Collins is a swing vote who has been critical of Trump’s rhetoric on Jan. 6. She also broke with her party during Trump’s first impeachment trial to support an unsuccessful request for witnesses.


Sen. Lindsey GrahamLindsey Olin GrahamGraham emerges as go-to ally for Biden's judicial picks This Thanksgiving, skip the political food fights and talk UFOs instead Biden move to tap oil reserves draws GOP pushback MORE (S.C.) 

Graham initially voted against allowing witnesses.

But after it became apparent the idea had the support of a majority of their chamber, he flipped his vote to yes.

Graham’s decision is likely tied to his threat that Trump’s impeachment team will try to call a laundry list of witnesses if Democrats opened the door to depositions.

“If you want a delay, it will be a long one with many, many witnesses,” he tweeted Saturday.

Sen. Lisa MurkowskiLisa Ann MurkowskiCongress should reject H.R. 1619's dangerous anywhere, any place casino precedent Democratic frustration growing over stagnating voting rights bills Graham emerges as go-to ally for Biden's judicial picks MORE (Alaska)

Murkowski, a moderate up for reelection next year, was the first GOP senator to call on Trump to resign.

Murkowski previously voted to acquit Trump during his 2020 trial and opposed additional witnesses, saying at the time: "I don’t believe the continuation of this process will change anything.”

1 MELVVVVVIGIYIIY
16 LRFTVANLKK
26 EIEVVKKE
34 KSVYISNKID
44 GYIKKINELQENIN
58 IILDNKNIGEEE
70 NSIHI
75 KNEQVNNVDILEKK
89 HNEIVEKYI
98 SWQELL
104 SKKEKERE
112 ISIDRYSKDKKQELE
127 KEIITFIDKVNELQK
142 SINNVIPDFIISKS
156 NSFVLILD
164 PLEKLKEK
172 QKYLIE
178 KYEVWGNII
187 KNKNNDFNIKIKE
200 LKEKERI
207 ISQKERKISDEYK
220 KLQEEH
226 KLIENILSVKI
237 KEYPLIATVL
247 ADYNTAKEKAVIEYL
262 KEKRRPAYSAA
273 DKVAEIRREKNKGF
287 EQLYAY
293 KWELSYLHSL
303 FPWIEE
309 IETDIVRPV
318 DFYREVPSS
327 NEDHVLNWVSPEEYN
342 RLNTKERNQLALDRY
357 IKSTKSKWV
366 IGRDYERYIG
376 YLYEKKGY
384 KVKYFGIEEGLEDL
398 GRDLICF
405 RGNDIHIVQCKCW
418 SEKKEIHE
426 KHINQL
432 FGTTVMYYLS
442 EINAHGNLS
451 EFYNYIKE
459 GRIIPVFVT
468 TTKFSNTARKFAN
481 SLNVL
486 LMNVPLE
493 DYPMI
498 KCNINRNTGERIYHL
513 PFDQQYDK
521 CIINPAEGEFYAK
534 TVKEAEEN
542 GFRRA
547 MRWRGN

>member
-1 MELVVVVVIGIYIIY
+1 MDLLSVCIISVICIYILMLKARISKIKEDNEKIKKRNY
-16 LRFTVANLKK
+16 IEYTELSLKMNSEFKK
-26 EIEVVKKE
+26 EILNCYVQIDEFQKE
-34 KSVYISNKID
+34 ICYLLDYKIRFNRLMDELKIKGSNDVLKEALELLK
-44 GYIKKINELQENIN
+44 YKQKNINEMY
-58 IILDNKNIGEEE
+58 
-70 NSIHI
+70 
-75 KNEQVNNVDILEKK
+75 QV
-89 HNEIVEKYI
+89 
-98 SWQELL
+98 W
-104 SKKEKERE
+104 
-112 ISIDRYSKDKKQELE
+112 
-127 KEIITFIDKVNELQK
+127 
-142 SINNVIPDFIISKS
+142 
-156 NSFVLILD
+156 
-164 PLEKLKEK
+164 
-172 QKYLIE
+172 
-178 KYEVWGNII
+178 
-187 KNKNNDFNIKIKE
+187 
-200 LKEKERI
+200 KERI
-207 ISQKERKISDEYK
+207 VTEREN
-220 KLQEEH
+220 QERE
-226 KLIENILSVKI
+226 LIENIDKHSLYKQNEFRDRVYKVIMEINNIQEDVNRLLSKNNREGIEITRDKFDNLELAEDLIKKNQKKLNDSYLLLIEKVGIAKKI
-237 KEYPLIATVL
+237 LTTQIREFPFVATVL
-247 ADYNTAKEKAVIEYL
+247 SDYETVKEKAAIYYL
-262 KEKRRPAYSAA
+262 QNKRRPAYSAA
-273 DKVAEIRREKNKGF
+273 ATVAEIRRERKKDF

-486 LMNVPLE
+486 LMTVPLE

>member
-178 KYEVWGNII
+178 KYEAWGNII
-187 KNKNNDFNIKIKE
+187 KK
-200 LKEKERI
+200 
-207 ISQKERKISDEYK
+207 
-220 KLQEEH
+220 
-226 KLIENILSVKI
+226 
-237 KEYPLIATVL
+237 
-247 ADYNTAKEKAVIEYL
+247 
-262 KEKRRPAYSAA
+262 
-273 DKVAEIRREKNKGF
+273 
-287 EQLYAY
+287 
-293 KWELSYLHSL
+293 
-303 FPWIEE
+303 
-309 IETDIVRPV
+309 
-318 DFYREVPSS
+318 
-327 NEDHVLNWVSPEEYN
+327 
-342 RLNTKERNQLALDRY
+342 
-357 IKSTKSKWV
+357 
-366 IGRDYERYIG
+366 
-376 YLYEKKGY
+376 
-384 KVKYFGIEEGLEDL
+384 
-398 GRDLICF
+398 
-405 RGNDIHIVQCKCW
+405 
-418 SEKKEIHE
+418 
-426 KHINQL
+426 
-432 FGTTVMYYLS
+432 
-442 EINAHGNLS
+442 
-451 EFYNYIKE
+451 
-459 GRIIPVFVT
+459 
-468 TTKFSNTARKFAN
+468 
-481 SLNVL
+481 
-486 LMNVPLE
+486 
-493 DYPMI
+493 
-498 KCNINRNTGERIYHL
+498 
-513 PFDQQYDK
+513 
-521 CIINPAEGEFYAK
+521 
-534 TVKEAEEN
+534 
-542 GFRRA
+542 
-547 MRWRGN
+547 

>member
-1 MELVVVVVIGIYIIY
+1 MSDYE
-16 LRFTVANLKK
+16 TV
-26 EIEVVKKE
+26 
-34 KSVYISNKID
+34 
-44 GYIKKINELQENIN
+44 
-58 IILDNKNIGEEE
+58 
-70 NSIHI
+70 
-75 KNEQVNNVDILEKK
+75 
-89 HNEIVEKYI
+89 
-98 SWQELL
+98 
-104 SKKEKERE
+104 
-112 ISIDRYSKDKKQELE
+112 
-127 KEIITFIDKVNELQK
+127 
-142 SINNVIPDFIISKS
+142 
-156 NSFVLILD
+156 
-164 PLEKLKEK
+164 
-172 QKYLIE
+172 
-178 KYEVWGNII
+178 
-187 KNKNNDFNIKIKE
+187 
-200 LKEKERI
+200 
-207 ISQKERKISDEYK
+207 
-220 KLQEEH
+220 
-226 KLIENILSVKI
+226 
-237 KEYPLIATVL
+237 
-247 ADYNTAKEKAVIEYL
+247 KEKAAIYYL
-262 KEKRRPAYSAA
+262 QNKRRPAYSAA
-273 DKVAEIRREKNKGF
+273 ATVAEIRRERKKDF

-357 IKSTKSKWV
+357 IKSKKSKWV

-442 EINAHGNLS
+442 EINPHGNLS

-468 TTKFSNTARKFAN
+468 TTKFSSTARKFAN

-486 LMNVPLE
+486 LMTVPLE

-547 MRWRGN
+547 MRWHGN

Sen. Mitt RomneyWillard (Mitt) Mitt RomneyGOP anger with Fauci rises No deal in sight as Congress nears debt limit deadline GOP holds on Biden nominees set back gains for women in top positions MORE (Utah)

Romney was the only GOP Senator to support one of the articles of impeachment against Trump in 2020, and he has been one of Trump’s most consistent critics within the Senate Republican caucus.

Romney told reporters shortly before Saturday’s vote that he would support requests for witnesses.

“I will support additional witnesses if the counsel on either side wishes to call witnesses,” he said.


Sen. Ben SasseBen SasseThe Hill's Morning Report - Presented by ExxonMobil - House to vote on Biden social spending bill after McCarthy delay CBO releases cost estimate of Biden plan Real conservatives must make a choice MORE (Neb.)

Sasse was the first GOP senator to say he was open to considering articles of impeachment from the House.

Sasse is considered a 2024 contender but has pushed back strongly against efforts by Trump and GOP Sens. Ted CruzRafael (Ted) Edward CruzCongress averts shutdown after vaccine mandate fight On The Money — Congress races to keep the lights on House sets up Senate shutdown showdown MORE (Texas) and Josh HawleyJoshua (Josh) David HawleyFacebook unblocks Rittenhouse searches GOP holds on Biden nominees set back gains for women in top positions Graham emerges as go-to ally for Biden's judicial picks MORE (Mo.), who also have White House ambitions, to overturn the 2020 election.

Sasse was one of six GOP senators who voted to find the trial constitutional.

--Updated on Feb. 14 at 12:22 p.m.